By Amy McCarthy
By Scott Reitz
By Scott Reitz
By Lauren Drewes Daniels
By Alice Laussade
By City of Ate
This winks from the menu, too. Sliced duck breast comes with a couscous high-rise, right there in the center of the plate. It rests with mint, tomato and scallions. Rosy breast slices, shaped like petals ripped from a lily bud, ring the green studded grains. The ends of the slices are tapered to a point, creating a meat orb by implication. Couscous is chilled, separate and aromatic. Meat is delicate, rich and tender--like mesh.
There must be steak, this being Dallas. No au poivre or other Gallic words here, though. This version is a simple tenderloin in Portuguese red wine sauce. It's tasty, perfectly prepared, a little stringy--not enough to deploy the menu corner, which is good, because the server snatched it promptly, perhaps figuring I could swipe it and frame it, flaunting its backside without forking over the $45 toll.
Service is odd this way. First time it's polite and accommodating; second time it's snarling and accommodating with a little aloofness tossed in for sweetness. The waiter seems impatient, and he flexes earnest expressions of annoyance. He compresses his eyebrows, curls his lip, stabs pen tip to paper and blurts, "You ready yet?" Very French.
Not sure how French crab lasagna is, but that doesn't matter, because it's good. The sauce crackles with tang, foiling the crab, which is uncommonly sweet. Pasta sheets are perfectly cooked, supple.
That lasagna makes a fine dessert prelude. Poached pears in port are dense, delicious fruit half-moons stained mahogany and piqued with cinnamon. House-made sorbets are potent pingpong balls sweating raspberry, lemon, honey, pistachio and mango, delivered through smoothly textured ice. Inexplicably they were soaking in berry sauce, something these balls had no use for.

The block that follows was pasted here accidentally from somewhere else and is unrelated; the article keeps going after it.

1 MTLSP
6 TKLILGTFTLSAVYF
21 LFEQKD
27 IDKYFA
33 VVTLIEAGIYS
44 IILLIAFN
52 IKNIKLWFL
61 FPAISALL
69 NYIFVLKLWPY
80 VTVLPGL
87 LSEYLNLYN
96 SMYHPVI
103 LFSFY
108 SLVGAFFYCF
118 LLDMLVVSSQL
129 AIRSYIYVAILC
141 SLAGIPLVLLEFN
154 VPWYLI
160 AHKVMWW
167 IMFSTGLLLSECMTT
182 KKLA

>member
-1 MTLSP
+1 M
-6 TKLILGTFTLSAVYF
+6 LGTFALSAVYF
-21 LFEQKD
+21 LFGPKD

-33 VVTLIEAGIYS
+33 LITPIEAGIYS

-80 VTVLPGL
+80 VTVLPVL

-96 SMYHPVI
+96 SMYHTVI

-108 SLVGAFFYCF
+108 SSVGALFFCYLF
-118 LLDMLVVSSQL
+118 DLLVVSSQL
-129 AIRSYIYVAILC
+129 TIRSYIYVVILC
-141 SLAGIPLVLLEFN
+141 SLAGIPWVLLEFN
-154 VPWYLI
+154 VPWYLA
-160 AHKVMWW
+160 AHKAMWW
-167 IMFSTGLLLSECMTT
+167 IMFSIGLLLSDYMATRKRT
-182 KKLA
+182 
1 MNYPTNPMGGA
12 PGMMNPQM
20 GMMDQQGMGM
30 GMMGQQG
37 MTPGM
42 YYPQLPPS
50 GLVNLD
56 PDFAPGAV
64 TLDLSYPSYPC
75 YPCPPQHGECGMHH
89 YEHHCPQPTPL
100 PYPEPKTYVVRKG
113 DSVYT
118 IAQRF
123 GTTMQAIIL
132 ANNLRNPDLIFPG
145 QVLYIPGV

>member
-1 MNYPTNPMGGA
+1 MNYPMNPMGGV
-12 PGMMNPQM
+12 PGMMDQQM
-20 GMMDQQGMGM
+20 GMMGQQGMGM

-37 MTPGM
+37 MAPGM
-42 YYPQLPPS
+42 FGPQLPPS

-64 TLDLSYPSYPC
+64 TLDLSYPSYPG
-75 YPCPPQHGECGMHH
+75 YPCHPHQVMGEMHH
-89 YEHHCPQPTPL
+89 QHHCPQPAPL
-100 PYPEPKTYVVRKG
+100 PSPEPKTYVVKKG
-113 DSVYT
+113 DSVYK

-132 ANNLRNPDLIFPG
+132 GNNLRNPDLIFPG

So where does this leave Watel's? Peeters says he plans to execute a light overhaul of the menu, easing away from French into a realm he dubs Euro-Tex. With this, Peeters will exploit Texas' (mostly Germanic) European roots--sausage, cured and smoked meats--rather than the salsas, peppers and tortillas that frequently stamp the state's homegrown grub. In this vein Peeters offers a potato soup garnished in Hill Country jerky instead of bacon, and his cassoulet is packed with black-eyed peas instead of traditional white beans. He plans to substitute walnuts with Texas pecans, and his steak will be lapped in Shiner Bock sauce.
Question: Will the organ motif now embrace Texas calf fries? 2207 Allen St., 214-720-0323. Open for brunch/lunch 11:30 a.m.-1:30 p.m. Sunday & Tuesday-Friday. Open for dinner 6-9 p.m. Tuesday-Sunday. $$-$$$